Please provide information on:
(a) Whether the State party has adopted a policy that ensures that no one is detained in any secret detention facility under its de facto effective control and that publicly condemns secret detention, pursuant the Committee's previous concluding observations (para. 17). Please disclose detailed information on the existence of any such facilities, in the past and present, and the authority under which they have been established.Although the answer provided by the United States is somewhat lengthy, it contains this flat denial [emphasis added]:
As recently as January 2013, the Washington Post reported that some secret arrests and detentions were still taking place, and details in that case are still murky.The United States does not operate any secret detention facilities. In some contexts, the United States operates battlefield transit and screening facilities, the locations of which are often classified for reasons of military necessity. All such facilities are operated consistent with applicable U.S. law and policy and international law, including Common Article 3 of the Geneva Conventions, the Detainee Treatment Act of 2005, and DoD Directive 2310.01E. The ICRC and relevant host governments are informed about these facilities, and the ICRC has access to allindividuals interned by the United States in the context of armed conflict, consistent with DoD policy.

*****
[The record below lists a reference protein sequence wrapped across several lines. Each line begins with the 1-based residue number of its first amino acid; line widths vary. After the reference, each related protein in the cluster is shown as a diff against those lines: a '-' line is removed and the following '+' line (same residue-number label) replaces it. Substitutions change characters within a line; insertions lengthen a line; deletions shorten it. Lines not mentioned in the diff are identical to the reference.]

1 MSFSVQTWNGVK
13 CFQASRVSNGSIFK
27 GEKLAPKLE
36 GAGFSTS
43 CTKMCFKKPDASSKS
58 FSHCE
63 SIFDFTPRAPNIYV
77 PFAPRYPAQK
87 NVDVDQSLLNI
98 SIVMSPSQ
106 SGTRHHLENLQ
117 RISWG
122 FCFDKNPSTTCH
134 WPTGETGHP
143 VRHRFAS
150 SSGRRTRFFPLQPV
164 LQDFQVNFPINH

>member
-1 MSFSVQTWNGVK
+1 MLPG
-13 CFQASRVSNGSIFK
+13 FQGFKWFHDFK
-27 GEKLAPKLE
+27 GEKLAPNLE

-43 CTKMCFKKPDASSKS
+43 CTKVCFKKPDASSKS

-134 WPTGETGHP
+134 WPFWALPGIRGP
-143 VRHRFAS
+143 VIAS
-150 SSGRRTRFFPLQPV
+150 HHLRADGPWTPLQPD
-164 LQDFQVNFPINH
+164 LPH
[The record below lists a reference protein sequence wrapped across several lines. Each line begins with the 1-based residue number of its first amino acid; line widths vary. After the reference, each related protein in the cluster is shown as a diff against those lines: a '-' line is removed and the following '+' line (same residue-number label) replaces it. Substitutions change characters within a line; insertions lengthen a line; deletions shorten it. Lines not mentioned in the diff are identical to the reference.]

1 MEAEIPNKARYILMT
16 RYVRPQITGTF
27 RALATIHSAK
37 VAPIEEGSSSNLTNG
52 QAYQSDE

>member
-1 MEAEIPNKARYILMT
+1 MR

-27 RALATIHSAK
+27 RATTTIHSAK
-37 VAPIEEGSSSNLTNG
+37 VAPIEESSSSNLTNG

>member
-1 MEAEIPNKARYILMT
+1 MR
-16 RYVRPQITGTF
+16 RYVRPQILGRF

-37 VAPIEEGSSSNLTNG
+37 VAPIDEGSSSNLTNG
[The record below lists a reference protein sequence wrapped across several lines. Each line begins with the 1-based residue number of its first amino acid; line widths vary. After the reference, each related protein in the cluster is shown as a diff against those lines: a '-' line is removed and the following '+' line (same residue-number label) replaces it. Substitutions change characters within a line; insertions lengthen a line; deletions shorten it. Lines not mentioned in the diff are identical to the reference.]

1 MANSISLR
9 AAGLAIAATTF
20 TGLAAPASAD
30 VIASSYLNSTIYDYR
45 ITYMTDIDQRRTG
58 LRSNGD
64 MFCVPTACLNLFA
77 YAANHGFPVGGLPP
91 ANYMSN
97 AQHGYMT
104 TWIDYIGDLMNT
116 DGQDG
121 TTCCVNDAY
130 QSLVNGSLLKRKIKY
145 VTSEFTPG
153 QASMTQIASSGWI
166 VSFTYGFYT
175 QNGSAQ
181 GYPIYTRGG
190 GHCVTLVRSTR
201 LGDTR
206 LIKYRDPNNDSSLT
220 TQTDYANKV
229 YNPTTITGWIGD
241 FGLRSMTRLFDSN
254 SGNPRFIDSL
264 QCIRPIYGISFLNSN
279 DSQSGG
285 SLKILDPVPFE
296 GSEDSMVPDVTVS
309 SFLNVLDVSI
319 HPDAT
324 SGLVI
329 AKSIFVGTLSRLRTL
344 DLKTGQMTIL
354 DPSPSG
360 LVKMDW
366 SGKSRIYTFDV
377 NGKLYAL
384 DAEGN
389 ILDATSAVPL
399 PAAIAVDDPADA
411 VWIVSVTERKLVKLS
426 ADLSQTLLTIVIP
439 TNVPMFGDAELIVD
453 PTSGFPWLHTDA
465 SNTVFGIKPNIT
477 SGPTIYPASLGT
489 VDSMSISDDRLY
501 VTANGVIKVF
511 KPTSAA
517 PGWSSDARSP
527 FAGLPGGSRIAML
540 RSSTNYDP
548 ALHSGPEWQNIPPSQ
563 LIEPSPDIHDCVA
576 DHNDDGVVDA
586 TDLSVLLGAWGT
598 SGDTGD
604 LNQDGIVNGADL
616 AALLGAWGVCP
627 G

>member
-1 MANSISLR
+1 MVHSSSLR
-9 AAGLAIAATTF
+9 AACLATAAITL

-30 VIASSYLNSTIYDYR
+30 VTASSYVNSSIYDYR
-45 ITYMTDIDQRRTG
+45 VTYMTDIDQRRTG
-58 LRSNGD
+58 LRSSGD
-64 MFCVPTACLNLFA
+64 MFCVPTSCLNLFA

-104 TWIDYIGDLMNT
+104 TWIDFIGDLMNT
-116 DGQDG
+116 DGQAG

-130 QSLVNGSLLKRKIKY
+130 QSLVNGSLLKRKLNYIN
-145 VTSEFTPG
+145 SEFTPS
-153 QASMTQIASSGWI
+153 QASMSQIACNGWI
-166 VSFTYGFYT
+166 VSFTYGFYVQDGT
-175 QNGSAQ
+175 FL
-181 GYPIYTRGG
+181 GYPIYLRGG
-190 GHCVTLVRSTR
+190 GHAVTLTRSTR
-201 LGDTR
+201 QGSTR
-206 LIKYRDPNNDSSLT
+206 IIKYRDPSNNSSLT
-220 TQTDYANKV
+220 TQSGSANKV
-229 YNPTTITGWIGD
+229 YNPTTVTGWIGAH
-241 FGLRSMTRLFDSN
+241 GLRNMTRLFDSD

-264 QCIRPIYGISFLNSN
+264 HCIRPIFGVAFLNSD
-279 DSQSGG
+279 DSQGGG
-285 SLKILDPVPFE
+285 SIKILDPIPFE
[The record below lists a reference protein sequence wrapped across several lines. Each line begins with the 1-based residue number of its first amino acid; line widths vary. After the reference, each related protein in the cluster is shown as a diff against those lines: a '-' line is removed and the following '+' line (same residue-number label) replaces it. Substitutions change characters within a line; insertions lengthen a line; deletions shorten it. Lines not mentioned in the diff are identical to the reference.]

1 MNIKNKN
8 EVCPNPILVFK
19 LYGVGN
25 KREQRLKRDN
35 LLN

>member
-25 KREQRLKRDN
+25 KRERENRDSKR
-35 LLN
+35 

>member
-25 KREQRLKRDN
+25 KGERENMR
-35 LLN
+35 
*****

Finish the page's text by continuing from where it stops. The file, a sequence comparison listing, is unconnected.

The report to the U.N. also makes a flat denial regarding allegations stemming from 2007 reports of a secret detention facility on the island of Diego Garcia, a British territory in the Indian Ocean:
The United States does not detain any persons on Diego Garcia. As indicated above in response to Question 5(a), the United States does not have and has never had a detention facility on Diego Garcia.
Note: A version of this article first appeared at The Weekly Standard.